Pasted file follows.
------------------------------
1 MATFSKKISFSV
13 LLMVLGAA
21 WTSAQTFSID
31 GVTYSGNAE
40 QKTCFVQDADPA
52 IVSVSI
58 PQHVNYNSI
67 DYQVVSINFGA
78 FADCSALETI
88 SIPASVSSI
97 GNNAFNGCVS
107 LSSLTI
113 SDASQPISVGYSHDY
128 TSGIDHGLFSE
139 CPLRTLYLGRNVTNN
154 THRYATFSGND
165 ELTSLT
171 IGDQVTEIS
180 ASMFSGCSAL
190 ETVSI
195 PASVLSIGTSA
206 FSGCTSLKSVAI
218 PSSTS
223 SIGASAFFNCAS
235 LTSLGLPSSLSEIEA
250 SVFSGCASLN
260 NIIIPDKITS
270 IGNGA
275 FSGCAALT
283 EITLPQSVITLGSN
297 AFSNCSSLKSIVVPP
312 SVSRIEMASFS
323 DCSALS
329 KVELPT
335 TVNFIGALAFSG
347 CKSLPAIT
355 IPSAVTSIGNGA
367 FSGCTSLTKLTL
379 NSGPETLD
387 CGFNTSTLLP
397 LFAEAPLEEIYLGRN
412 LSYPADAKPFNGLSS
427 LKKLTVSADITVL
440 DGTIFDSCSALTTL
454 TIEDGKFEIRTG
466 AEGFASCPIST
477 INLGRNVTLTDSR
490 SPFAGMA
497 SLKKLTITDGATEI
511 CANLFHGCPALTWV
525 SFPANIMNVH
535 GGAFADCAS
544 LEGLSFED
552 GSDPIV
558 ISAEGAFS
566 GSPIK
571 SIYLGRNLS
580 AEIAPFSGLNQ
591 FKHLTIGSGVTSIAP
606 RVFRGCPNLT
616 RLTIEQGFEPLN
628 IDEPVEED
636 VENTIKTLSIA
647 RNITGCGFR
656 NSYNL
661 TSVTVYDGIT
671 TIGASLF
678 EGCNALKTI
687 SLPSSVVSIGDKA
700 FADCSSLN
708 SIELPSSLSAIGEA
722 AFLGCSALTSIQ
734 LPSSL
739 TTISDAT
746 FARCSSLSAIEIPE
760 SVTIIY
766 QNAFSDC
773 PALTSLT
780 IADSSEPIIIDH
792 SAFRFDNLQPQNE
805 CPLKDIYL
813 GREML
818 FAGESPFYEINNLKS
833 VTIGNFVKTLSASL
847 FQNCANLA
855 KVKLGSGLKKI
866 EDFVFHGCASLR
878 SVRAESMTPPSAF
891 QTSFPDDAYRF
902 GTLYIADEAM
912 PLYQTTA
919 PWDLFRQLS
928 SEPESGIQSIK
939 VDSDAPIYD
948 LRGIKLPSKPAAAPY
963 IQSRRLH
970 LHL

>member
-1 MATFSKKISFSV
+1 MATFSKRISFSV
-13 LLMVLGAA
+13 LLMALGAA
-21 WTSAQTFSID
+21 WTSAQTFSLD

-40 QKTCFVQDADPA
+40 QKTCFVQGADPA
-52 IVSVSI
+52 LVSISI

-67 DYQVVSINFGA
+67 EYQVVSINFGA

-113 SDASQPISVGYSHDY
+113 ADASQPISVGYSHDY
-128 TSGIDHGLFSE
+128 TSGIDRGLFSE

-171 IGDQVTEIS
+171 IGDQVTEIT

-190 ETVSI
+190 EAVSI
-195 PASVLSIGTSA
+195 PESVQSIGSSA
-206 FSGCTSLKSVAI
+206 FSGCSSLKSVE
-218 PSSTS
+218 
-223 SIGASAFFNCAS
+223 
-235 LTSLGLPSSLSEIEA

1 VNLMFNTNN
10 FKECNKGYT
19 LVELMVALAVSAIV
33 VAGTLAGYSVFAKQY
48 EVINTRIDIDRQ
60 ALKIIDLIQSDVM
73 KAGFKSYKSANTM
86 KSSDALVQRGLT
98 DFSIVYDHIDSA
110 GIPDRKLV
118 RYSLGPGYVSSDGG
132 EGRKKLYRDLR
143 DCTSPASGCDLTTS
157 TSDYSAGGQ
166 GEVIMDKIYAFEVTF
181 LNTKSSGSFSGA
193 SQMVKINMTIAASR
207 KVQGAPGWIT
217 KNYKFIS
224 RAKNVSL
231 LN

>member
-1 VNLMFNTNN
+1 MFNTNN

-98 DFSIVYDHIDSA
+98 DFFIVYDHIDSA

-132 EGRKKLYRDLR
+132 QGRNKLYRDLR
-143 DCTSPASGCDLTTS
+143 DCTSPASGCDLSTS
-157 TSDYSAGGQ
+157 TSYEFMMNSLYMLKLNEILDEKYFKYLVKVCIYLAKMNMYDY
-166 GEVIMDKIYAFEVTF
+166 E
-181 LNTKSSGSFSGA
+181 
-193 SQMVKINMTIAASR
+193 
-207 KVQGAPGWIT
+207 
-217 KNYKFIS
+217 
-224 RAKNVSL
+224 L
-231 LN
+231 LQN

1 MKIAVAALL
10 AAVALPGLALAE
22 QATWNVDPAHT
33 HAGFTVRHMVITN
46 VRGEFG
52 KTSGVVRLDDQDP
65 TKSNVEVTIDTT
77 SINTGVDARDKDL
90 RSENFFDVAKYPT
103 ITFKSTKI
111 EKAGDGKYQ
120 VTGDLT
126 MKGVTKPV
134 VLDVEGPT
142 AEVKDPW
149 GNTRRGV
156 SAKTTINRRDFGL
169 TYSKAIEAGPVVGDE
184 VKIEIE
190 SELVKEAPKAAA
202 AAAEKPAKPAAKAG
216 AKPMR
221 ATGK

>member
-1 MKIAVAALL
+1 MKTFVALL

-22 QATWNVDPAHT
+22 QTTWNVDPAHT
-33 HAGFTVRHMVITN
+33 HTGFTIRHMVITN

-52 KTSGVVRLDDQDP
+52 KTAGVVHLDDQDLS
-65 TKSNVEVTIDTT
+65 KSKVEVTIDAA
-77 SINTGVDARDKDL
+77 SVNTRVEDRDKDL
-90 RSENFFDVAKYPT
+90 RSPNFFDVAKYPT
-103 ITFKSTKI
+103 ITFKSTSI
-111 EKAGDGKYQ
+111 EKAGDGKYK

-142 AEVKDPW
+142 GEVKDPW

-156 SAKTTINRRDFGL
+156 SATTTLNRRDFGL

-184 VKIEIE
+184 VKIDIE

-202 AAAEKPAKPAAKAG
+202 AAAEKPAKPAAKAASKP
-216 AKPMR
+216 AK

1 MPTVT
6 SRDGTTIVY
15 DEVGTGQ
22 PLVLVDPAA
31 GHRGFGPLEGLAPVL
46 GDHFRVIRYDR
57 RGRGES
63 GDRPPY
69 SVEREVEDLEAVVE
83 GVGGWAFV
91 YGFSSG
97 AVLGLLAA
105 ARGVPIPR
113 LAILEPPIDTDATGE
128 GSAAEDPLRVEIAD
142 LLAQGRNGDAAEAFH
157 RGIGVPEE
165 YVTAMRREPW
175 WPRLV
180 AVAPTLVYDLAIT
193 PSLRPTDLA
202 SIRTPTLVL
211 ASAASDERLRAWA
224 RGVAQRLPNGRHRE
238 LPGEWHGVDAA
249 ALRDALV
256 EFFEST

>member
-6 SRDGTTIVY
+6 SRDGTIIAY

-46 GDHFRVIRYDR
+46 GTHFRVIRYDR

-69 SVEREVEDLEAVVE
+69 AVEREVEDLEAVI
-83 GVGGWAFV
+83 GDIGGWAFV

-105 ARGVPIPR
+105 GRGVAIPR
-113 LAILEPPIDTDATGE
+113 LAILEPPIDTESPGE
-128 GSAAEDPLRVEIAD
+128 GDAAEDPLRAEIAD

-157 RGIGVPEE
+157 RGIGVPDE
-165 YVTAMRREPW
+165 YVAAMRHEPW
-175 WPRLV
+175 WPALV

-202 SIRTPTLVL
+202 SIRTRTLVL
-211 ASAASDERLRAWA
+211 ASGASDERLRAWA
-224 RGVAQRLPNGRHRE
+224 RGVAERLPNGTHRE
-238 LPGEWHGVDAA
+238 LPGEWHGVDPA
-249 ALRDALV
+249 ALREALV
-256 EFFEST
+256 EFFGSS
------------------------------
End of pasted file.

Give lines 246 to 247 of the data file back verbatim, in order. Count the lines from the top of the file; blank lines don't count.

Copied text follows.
193 PSLRPTDLA
202 SIRTPTLVL